Wash in warm/hot water, and dry on high (right in with your clothes is just fine! Like I said, I repeated this a few times until I was satisfied with the amount of felting. And when I started using them as dryer balls, they turned darker in color and the felting increased dramatically. I’m pretty happy with the results!

Felted Wool Dryer Balls Main Pic

Have you tried dryer balls? How did you think they measured up?


Thank You for Helping Me Grow Printable + 15 Teacher Appreciation Gifts



Teacher Appreciation Week is May 5th through the 9th and there are so many great ideas out there to help celebrate some of the most important people in your child’s life! My husband has two teachers that he sees at his school so I wanted to make sure they got something special. Since Spring is finally here, I’ve been loving seeing all the gorgeous flowers so I thought we would brighten their day with some too!

Thank You For Helping Me Grow Printable and Flowers

I was inspired by Pinterest of course, where you will find tons of great ideas for flowers and plants for teachers. I love the idea of painting a planter with chalkboard paint, but I was in a bit of a time crunch so I decided to grab some planters from Michael’s – only $3.99 each! – and some flowers from our local garden shop.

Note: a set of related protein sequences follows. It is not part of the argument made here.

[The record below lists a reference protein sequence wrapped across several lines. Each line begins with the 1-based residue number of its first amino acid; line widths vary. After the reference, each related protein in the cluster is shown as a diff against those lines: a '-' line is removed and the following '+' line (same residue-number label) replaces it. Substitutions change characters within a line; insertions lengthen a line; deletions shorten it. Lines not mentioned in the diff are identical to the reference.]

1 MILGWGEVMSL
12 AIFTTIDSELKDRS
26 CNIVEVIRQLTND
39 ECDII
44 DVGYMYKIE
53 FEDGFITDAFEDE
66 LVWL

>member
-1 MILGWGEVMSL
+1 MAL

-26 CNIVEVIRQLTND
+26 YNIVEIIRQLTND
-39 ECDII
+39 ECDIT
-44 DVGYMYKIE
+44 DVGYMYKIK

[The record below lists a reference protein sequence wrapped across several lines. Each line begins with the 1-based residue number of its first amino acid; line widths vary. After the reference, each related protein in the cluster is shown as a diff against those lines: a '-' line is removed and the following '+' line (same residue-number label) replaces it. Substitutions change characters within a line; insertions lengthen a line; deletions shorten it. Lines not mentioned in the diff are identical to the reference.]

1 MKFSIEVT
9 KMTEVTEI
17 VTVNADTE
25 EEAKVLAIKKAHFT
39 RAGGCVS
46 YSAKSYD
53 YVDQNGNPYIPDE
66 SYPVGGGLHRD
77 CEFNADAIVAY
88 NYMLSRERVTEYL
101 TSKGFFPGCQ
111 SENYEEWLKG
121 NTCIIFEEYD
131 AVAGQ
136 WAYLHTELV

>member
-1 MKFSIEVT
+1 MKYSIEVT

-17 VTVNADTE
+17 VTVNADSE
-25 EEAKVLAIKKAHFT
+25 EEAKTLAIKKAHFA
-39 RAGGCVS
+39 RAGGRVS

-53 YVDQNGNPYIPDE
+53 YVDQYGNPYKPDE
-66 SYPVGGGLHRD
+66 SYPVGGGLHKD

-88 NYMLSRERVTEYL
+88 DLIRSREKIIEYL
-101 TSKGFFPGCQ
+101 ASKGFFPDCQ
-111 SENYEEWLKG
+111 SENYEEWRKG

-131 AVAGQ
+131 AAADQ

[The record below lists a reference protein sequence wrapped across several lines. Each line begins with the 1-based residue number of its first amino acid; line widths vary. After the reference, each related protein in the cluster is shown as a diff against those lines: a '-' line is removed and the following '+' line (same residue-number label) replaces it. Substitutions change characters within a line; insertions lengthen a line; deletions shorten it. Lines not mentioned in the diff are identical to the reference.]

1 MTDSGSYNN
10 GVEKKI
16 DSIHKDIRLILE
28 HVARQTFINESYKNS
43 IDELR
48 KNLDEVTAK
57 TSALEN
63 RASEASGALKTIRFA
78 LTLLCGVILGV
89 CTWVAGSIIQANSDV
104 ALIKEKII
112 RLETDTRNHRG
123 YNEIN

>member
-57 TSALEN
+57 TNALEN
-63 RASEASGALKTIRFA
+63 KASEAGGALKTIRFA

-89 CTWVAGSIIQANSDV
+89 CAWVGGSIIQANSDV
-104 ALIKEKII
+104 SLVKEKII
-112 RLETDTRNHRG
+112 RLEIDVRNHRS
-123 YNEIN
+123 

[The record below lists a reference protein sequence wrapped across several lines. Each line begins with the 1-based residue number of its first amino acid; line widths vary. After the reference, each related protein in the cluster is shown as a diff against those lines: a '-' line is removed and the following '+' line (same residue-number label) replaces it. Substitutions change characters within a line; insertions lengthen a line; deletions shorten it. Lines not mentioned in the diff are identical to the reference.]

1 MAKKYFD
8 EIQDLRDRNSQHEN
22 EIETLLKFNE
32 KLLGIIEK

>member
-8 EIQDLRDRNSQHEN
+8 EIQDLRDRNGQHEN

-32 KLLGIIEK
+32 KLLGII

I made my own printable since I wanted it to look like a chalkboard tag. Making the plant stake is super easy! Just print the Thank You For Helping Me Grow printable directly onto cardstock, cut and then glue onto a wooden stake {also bought from Michael’s!}. Then, just stick in the dirt and you’ve got a perfect gift to thank your child’s teacher who helped them grow this school year!

Thank You Teacher Flowers

Click to Print!

Click to Print!

I’ve also got some more ideas for you too! These are some great and easy ideas for you to put together this week to let your child’s teacher know that you appreciate them!

Teacher Appreciation Gifts

Teacher Appreciation Gift Ideas

- Crayon Picture Frame

- Target Tumbler

- Personalized Vinyl Tumblers

- Mason Jar Vase

- Crayon Vase

- Coffee Gift

- Summer Goodies Cup

- Apple Wreath

- Easy Teacher Appreciation Printables

- Mason Jar Gifts

- Fingerprint Tree

- Teacher Supply Holder and Magnets